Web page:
The Ways Your Skin Changes Throughout Your Cycle

The Ways Your Skin Changes Throughout Your Cycle

Did you know that your skin is the largest organ of your body? And it’s also one of the most important, providing a protective physical barrier against the outside world, helping to regulate your body temperature and getting rid of fluids like sweat and oil.

Why does my skin look and feel different throughout my cycle?

Skin is always changing. It grows, dies off, and adapts to changing hormone levels across your life and your menstrual cycle. Whilst it might seem like your skin has a mind of its own and is just doing its own thing, skin changes are influenced by a whole lot of factors, including the weather, sun exposure, diet and imbalances in certain hormones (particularly progesterone, estrogen and testosterone), which can affect the dryness or oiliness of your skin. 

This is especially true for folks who bleed, as our bodies go through enormous hormonal change across a month. 

Let’s take a look at what happens to your skin throughout your menstrual cycle. 

Week one: menstruation

On the first day of your period, hormone levels are low. Without the support of estrogen, your skin may struggle to retain moisture and can look dry or dull. Bloating and water retention can make your skin feel sensitive and reactive. 

Looking after your skin:

Leave the waxing for another week (it’ll likely hurt a lot more now). Make sure you’re keeping your skin hydrated with your moisturiser (and maybe a serum) of choice. 

Week two: follicular phase (before the release of an egg)

Your period is finished and estrogen levels are starting to rise. Along with estrogen, your body will be making more collagen, elastin and hyaluronic acid - the superheroes of plump and hydrated skin! Estrogen levels are at their peak just before ovulation and you may feel the glow of those high moisture levels and smaller pores.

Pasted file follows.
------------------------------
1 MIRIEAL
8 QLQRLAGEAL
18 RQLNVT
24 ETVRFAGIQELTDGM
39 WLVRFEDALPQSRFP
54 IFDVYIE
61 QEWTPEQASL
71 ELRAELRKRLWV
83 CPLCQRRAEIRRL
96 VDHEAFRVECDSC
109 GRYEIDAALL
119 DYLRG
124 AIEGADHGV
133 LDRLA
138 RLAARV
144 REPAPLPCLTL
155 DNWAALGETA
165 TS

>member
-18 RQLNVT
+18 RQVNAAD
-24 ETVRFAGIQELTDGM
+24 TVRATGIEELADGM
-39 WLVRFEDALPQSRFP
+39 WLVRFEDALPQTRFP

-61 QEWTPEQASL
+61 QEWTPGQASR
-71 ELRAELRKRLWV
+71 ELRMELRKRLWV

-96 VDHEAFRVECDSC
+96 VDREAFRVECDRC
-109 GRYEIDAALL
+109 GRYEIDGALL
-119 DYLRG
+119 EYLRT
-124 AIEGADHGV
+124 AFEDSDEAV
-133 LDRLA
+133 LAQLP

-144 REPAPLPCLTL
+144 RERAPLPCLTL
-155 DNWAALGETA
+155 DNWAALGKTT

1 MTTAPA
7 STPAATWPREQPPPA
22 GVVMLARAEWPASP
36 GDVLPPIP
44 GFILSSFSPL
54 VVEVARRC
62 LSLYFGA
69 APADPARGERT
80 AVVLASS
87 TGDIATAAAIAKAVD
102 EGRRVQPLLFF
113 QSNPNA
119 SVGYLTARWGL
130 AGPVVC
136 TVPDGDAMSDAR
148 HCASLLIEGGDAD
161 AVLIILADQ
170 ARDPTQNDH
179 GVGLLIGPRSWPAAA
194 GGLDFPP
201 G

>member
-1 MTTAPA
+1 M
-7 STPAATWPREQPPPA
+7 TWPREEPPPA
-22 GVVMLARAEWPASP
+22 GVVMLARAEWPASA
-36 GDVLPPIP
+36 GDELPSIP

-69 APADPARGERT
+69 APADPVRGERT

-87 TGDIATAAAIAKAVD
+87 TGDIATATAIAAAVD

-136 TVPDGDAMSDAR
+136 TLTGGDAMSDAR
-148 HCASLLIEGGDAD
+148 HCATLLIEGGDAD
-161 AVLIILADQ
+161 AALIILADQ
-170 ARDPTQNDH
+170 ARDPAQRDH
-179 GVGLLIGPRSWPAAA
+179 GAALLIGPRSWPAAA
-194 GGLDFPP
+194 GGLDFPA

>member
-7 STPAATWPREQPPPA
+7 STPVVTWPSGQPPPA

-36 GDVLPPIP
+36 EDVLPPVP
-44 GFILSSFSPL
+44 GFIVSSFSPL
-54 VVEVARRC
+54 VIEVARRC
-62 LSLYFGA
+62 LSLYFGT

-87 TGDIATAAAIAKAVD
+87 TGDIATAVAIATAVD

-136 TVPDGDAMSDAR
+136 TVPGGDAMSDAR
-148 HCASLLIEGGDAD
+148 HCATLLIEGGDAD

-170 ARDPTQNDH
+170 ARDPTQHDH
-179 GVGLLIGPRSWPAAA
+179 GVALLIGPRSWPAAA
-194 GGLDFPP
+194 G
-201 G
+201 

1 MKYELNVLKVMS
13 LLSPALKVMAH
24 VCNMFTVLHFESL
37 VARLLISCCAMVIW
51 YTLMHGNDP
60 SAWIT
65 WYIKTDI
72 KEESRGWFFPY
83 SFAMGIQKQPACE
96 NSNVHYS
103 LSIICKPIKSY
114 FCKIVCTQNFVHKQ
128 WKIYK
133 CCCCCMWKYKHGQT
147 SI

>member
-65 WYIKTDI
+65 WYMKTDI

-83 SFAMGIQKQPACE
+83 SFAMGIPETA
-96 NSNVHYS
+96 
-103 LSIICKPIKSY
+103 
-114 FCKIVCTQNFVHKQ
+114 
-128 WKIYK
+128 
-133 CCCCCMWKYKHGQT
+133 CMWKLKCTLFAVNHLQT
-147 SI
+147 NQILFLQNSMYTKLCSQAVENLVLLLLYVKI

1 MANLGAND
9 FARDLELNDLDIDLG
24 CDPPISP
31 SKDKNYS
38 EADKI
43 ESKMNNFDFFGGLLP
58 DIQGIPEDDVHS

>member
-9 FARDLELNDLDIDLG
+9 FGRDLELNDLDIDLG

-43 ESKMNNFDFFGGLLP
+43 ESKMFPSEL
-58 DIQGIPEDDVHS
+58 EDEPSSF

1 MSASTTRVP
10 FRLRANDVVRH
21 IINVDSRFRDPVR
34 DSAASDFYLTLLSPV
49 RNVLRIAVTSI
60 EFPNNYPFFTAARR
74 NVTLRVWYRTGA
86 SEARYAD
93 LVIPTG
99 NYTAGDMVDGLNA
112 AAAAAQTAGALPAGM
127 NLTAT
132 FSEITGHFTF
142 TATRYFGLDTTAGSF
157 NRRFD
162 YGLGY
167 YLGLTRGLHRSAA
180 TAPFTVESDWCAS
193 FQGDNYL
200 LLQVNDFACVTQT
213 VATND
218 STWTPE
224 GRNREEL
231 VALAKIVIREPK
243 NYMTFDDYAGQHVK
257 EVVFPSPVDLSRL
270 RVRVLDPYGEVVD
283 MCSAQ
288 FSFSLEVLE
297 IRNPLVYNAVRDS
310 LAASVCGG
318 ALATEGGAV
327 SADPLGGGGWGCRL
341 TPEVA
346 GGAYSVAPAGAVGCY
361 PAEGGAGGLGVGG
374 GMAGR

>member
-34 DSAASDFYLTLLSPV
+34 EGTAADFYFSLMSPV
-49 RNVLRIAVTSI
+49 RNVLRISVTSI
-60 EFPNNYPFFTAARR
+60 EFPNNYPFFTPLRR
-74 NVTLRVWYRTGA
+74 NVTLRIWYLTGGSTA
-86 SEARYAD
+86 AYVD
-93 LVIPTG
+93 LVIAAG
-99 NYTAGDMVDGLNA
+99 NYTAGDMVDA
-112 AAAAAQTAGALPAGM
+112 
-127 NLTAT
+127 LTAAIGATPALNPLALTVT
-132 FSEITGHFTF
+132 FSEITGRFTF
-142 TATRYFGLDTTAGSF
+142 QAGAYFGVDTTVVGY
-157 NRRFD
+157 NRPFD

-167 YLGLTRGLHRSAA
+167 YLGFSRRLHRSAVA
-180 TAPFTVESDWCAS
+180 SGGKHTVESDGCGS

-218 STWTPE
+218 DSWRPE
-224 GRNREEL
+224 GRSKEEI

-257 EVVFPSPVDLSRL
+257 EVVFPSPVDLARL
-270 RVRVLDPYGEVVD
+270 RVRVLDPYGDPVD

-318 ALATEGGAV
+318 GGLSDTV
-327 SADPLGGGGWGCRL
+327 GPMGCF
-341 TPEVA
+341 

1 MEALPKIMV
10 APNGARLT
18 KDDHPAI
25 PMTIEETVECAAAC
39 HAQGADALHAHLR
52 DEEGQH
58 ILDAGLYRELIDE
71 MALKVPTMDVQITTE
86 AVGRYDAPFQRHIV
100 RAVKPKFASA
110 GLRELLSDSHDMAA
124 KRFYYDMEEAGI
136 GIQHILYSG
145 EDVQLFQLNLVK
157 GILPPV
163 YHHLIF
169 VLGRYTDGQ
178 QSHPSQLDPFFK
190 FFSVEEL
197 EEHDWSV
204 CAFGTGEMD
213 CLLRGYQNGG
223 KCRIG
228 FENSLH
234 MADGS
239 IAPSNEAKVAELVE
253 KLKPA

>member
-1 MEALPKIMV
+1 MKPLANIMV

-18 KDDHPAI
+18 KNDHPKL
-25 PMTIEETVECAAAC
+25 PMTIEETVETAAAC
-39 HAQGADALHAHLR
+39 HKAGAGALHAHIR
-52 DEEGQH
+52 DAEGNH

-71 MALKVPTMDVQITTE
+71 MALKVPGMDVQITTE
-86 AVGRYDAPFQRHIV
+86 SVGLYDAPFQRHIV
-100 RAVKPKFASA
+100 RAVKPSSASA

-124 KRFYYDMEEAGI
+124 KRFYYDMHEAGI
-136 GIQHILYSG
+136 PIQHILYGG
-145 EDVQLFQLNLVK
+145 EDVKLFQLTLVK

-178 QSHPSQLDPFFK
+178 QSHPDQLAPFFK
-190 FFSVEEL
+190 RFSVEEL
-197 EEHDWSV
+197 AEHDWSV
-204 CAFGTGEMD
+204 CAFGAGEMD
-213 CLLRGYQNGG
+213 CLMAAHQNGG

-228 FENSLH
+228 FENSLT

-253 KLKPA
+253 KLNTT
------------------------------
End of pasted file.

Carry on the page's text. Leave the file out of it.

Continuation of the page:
Looking after your skin:

This is a great time to exfoliate, removing any dead skin to make way for the new, healthy cells underneath.

Week 3: ovulation (egg releases)

Hello glow and...pimples?! Those high estrogen levels stick around until after ovulation and you may be basking in that plump, hydrated skin a little longer. At the same time, your body has been making lots of luteinizing hormone (LH) to cue ovulation and this can increase the oiliness of your skin leading to a few pimples.

 Looking after your skin:

Focus on a good cleansing routine right now to help balance out any extra oiliness and clear any blocked pores. It can help to use lighter makeup and let your skin breathe (or opt for a non-comedogenic product - i.e one that won’t block your pores).

Week 4: luteal phase (after the release of an egg)

After ovulation, during your luteal phase, estrogen levels are dropping and progesterone levels are rising.  

Progesterone activates your sebum production. Sebum is an oily substance which your body makes to moisturise and protect your skin.

As you head towards a new cycle and another period, these changes can mean some skin swelling which compresses your pores, trapping in oil that’s trying to get out and leading to pimples and breakouts. 

Looking after your skin:

Cleanse, cleanse, cleanse! Using a gentle but effective cleanser helps your skin to keep removing any excess oils and unblock pores which, depending on your skin type, can mean  less pimples. 

Did you find this article helpful? 

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